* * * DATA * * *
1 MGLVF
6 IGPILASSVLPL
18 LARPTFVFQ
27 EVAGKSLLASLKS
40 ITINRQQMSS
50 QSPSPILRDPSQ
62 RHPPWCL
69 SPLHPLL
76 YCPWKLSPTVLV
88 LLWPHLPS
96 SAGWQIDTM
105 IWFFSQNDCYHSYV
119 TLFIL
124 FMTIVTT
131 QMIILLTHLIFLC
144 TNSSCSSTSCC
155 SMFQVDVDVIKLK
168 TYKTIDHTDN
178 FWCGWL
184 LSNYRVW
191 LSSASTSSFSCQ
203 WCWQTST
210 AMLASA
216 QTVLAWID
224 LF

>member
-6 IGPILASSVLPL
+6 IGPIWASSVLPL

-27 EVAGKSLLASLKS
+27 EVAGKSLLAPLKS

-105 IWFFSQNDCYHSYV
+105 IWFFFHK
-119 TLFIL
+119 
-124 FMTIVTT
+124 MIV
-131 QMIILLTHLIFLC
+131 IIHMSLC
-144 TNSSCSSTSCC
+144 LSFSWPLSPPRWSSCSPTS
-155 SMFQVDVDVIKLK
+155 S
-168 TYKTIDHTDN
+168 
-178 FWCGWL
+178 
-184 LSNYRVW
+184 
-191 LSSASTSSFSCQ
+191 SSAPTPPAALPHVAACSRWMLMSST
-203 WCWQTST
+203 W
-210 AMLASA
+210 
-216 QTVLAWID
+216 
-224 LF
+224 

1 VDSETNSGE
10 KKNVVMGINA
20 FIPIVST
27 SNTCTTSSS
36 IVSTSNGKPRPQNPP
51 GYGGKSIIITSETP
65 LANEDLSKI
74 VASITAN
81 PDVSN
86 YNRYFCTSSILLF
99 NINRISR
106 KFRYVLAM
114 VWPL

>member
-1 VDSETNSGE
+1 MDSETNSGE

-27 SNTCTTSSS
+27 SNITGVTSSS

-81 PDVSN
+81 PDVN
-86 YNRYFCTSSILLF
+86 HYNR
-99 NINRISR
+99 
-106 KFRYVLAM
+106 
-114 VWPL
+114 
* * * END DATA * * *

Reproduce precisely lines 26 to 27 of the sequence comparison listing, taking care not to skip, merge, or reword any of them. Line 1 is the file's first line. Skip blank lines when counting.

>member
-6 IGPILASSVLPL